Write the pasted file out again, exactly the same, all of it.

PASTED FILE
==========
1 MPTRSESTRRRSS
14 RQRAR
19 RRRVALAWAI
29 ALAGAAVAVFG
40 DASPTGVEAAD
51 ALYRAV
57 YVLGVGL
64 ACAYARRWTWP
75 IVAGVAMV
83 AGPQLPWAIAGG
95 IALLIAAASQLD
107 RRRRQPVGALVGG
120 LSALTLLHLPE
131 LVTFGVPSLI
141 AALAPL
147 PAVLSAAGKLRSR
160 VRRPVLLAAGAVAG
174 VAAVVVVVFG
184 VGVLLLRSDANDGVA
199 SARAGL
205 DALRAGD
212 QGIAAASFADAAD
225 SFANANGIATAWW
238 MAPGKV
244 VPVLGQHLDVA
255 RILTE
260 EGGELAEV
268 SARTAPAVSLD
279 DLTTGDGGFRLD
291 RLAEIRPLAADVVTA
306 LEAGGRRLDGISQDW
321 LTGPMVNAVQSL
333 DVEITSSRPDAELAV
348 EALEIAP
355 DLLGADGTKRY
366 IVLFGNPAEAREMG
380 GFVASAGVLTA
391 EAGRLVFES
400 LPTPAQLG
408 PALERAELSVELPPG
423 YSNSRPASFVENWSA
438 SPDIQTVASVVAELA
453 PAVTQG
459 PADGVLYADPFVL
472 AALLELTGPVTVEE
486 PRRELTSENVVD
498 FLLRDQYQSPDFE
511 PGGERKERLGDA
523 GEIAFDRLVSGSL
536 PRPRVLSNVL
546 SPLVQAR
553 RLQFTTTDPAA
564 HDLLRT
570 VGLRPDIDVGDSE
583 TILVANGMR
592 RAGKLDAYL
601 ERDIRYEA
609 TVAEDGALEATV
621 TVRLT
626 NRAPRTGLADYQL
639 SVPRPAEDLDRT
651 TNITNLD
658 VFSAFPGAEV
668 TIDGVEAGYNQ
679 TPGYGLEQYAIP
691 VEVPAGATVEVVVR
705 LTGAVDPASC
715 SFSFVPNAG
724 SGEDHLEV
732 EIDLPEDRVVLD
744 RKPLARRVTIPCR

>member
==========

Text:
1 MPTRSESTRRRSS
14 RQRAR
19 RRRVALAWAI
29 ALAGAAVAVFG
40 DASPTGVEAAD
51 ALYRAV
57 YVLGVGL
64 ACAYARRWTWP
75 IVAGVAMV
83 AGPQLPWAIAGG
95 IALLIAAASQLD
107 RRRRQPVGALVGG
120 LSALTLLHLPE
131 LVTFGVPSLI
141 AALAPL
147 PAVLSAAGKLRSR
160 VRRPVLLAAGAVAG
174 VAAVVVVVFG
184 VGVLLLRSDANDGVA
199 SARAGL
205 DALRAGD
212 QGIAAASFADAAD
225 SFANANGIATAWW
238 MAPGKV
244 VPVLGQHLDVA
255 RILTE
260 EGGELAEV
268 SARTAPAVSLD
279 DLTTGDGGFRLD
291 RLAEIRPLAADVVTA
306 LEAGGRRLDGISQDW
321 LTGPMVNAVQSL
333 DVEITSSRPDAELAV
348 EALEIAP
355 DLLGADGTKRY
366 IVLFGNPAEAREMG
380 GFVASAGVLTA
391 EAGRLVFES
400 LPTPAQLG
408 PALERAELSVELPPG
423 YSNSRPASFVENWSA
438 SPDIQTVASVVAELA
453 PAVTQG
459 PADGVLYADPFVL
472 AALLELTGPVTVEE
486 PRRELTSENVVD
498 FLLRDQYQSPDFE
511 PGGERKERLGDA
523 GEIAFDRLVSGSL
536 PRPRVLSNVL
546 SPLVQAR
553 RLQFTTTDPAA
564 HDLLRT
570 VGLRPDIDVGDSE
583 TILVANGMR
592 RAGKLDAYL
601 ERDIRYEA
609 TVAEDGALEATV
621 TVRLT
626 NRAPRTGLADYQL
639 SVPRPAEDLDRT
651 TNITNLD
658 VFSAFPGAEV
668 TIDGVEAGYNQ
679 TPGYGLEQYAIP
691 VEVPAGATVEVVVR
705 LTGAVDPASC
715 SFSFVPNAG
724 SGEDHLEV
732 EIDLPEDRVVLD
744 RKPLARRVTIPCR

>member